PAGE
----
Ensuring value for money

Gamal Essam El-Din , Tuesday 5 Mar 2024

The Board of Trustees of the National Dialogue will hold a meeting this week to discuss a new batch of economic reform proposals to be submitted to President Abdel-Fattah Al-Sisi, reports Gamal Essam El-Din

Ensuring value for money



MP Talaat Abdel-Qawi, a member of the Board of Trustees of the National Dialogue, told Al-Ahram Weekly this week’s meeting will follow a new round of National Dialogue sessions that, at the request of President Abdel-Fattah Al-Sisi, would focus on economic issues. Late last January, Al-Sisi had called for the National Dialogue to reconvene in the light of ongoing economic challenges and the continuing shortage of hard currency.

As a result, said Abdel-Qawi, the National Dialogue held four closed-door meetings last week in the presence of cabinet ministers, economic experts and business leaders to discuss urgent economic issues. The first two meetings tackled inflation, monetary policy, the budget deficit and external debts, while the third and fourth meetings addressed public investment, tax policy, and social justice.

The closed-door meetings represented an attempt to forge a consensus among economists, ministers, and business leaders, with the aim of formulating an agreed set of recommendations to be submitted to the president, the House of Representatives, and government.

National Dialogue General Coordinator Diaa Rashwan explained that a general joint committee, including the heads of the dialogue’s economic subcommittees alongside cabinet ministers, will be formed to draw up an economic roadmap. Prime Minister Mustafa Madbouli said the formation of the joint committee shows that the government is serious about implementing the National Dialogue’s recommendations.

The National Dialogue’s Secretary-General Mahmoud Fawzi said the joint committee will also oversee the implementation of the dialogue first 129 recommendations for political, economic, and social reform.

According to Abdel-Qawi, new recommendations will include legislative reforms to address inflation, including by facilitating effective government intervention in the retail market, and promote social justice. The public has been demanding that the authorities clamp down on “greedy” traders and merchants who hoard key commodities in order to inflate prices and boost their profits.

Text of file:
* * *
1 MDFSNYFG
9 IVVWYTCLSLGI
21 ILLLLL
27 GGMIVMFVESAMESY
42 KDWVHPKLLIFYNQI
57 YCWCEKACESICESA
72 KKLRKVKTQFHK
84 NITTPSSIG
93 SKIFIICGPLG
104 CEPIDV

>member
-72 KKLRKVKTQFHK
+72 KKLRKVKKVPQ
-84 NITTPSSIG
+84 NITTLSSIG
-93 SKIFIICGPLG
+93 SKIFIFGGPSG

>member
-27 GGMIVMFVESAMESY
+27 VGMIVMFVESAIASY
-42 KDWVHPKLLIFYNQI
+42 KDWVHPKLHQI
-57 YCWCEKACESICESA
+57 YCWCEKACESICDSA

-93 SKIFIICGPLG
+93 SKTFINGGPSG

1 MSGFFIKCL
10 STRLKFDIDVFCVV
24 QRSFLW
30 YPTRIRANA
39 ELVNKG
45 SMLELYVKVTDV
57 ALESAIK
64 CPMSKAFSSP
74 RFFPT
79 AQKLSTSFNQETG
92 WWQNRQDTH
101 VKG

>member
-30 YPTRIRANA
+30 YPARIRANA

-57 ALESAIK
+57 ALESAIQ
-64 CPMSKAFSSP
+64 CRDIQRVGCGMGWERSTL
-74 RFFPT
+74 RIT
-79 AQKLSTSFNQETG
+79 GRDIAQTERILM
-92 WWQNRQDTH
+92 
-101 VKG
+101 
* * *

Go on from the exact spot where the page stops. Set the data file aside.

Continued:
Abdel-Qawi explained that there is optimism the new $35 billion Ras Al-Hekma deal between Egypt and the United Arab Emirates (UAE) will help address the dollar shortage and curb inflation. This ramifications of the deal were high on the agenda of the dialogue’s first closed-door meeting last week during which participants agreed the government should make use of the revenues to shore up foreign exchange reserves and stabilise the value of the pound.

The Ras Al-Hekma deal, inked on 23 February, has already resulted in the Egyptian pound strengthening on the parallel market. The US dollar was changing hands at LE53 on the black market on Monday, down from LE70 in January.

One recommendation agreed in last week’s closed-door meetings is that the government should act as quickly as possible to clear goods, especially food products and medicines, food manufacturing components and production inputs, stuck in Egypt’s ports, a move that will boost the supply of goods and commodities on the local market and hopefully lead to reduced prices. The release of production inputs would also help industries increase exports and thus generate foreign exchange revenues.

Samir Sabri, head of the dialogue’s Investment Committee, said the recommendations passed last week also covered the introduction of incentives to stimulate foreign direct investments.

While the Ras Al-Hekma deal, Sabri argued, sends very positive signals about the investment climate in Egypt, “the government needs to do more in other directions, such as offering greater tax incentives and eliminating bureaucratic obstacles standing in the way of industrial investors.”

Sabri also revealed participants in the closed-door sessions proposed drafting legislation that would place a cap on foreign borrowing and help rationalise public spending and had urged the government to accelerate the privatisation programme to cover Egypt’s foreign financing needs.

“Participants focused on the measures necessary to implement the State Ownership Policy document which aims to increase the private sector’s contribution to 65 per cent of the national economy,” he said.

Head of the National Dialogue’s Industry Committee Bahaa Demitri said the dialogue and the government agreed that the Unified Public Finance Law needed to be amended to narrow the budget deficit. Under the changes proposed, the budgets of all 59 of the state’s economic bodies and the state budget will be presented in a new consolidated budget, dubbed the Public Government Budget, introduced over a five-year period starting in FY 2024-25.

There were also proposals that so-called private funds be incorporated into the Public Government Budget.

“There are 90 private funds, and each has an independent budget. The anomaly needs to end and a comprehensive unified budget introduced as part of the much needed budgetary reforms,” said Demitri.

* A version of this article appears in print in the 7 March, 2024 edition of Al-Ahram Weekly

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